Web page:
"It was the National Science Summer School then and it was the first year the program ran. I felt so very lucky to be able to attend and remain extremely grateful to the local Rotary club that gave me that opportunity" - Janine
The National Youth Science Forum (NYSF), previously the National Science Summer School (NSSS), has been running programs for students interested in science, technology, engineering and maths (STEM) for the last 37 years. It is credit to the experience our participants have that we often see multiple people from one family attend our programs, including siblings, spouses and even children of alumni parents. In the coming weeks we will hear from three families where a parent and their child have both gone through the NYSF program.
Janine McClements attended the first NSSS program in 1984 in Canberra, 36 years later her daughter Indi attended our most recent NYSF Year 12 Program in Brisbane this January. They answered some questions to compare their time on session, the science they witnessed and how NYSF has impacted their lives.
What was a piece of science you witnessed at the program?
I remember specifically being fascinated by a site visit that included an explanation of Landsat satellite imaging and its applications. I’d never heard of anything like it before that. -J
I witnessed a lecture by Dr Elanor Bell from the Australian Antarctic Division who discussed science in the Antarctic, including the areas of conservation, climate science, and frontier science (for example, testing a NASA robot!) -I
What was your dream or passion in year 12, what is it now?
Science fascinated me, particularly the earth sciences, but chemistry was a close second thanks to an amazing teacher I had. So, after Year 12, I actually studied an applied science degree in chemistry while working as a cadet analytical chemist. During a rotation in the cadetship, I worked with some inspiring occupational hygienists. That work was a wonderful mix of science with lab time, plus site visits to varied workplaces to reduce risk to worker health. So, after further studies I became an Occupational Hygienist and haven’t looked back. It’s great to work in a field you are passionate about. -J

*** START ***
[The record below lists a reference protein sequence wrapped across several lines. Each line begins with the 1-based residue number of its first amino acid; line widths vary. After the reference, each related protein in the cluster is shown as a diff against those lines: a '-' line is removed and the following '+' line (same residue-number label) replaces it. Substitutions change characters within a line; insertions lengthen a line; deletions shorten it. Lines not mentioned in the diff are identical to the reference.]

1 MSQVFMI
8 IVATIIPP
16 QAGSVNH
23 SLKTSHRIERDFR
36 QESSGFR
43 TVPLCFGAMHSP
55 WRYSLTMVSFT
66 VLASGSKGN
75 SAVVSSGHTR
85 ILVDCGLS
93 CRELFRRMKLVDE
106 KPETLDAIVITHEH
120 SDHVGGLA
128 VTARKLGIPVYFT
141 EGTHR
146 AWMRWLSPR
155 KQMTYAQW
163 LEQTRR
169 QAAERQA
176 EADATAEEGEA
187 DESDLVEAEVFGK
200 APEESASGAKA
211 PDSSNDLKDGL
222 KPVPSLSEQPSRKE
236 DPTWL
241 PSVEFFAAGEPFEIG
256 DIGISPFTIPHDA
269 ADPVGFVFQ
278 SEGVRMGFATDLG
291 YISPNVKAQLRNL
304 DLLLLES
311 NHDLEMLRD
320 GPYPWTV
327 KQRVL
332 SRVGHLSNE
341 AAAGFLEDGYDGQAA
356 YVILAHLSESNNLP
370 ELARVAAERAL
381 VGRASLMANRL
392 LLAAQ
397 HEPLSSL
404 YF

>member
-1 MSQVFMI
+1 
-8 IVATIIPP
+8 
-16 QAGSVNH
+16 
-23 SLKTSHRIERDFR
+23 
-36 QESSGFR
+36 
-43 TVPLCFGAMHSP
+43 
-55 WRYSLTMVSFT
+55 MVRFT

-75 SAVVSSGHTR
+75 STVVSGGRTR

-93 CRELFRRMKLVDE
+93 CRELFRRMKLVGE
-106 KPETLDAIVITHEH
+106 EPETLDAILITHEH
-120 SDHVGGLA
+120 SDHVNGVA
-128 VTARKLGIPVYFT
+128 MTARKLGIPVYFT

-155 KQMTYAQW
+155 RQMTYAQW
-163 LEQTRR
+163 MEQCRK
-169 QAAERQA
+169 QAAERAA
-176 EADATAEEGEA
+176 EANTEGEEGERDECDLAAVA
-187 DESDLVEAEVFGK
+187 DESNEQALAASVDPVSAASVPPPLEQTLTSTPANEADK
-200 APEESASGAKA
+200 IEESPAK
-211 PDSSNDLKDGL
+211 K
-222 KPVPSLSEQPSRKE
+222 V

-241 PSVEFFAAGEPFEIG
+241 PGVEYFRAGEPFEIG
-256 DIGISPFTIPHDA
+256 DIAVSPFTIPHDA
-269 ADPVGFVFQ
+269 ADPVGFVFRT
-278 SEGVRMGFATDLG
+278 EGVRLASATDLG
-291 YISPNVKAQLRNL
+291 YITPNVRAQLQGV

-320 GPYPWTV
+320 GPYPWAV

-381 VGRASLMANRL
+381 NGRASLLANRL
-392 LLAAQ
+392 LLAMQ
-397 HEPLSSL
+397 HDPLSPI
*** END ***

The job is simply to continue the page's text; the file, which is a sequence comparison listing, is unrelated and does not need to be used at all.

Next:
My passion was and is medical research in the field of preventative healthcare, focusing on diet, health and lifestyle as ways to prevent major disease later in life. I would love to be involved in collating data, drawing conclusions and communicating it to the wider community. I believe that an important aspect of healthcare is in our lifestyle, and the healthcare system should focus more strongly on preventing major disease earlier through encouraging healthy habits. -I
What is your favourite memory from the program?
Our group climbed Mt Kosciuszko – that was amazing. But I also remember being awestruck by the Australian Academy of Science building and everything in it. -J
My favourite memory was the Science of Taste lecture a group of us attended, which I found really fascinating. We also got to test which bitter receptors we did or didn’t have, which was really fun. -I
What would you say to prospective NYSF 2021 Year 12 applicants?
This is a great opportunity to broaden your STEM horizons and meet people from all over that are working in those areas, or others like you that aspire to join them. Just do it!! -J
The NYSF is an amazing way to find a passion in STEM and have support to turn it into a career plan. It is also a great place to meet other students interested in STEM and make connections to STEM institutes. -I
Thank you to Janine and Indi for sharing their experience and stay tuned over the next couple of weeks for more stories from Alumni Families.
Year 11 students can apply now for the NYSF 2021 Year 12 Program here before June 14.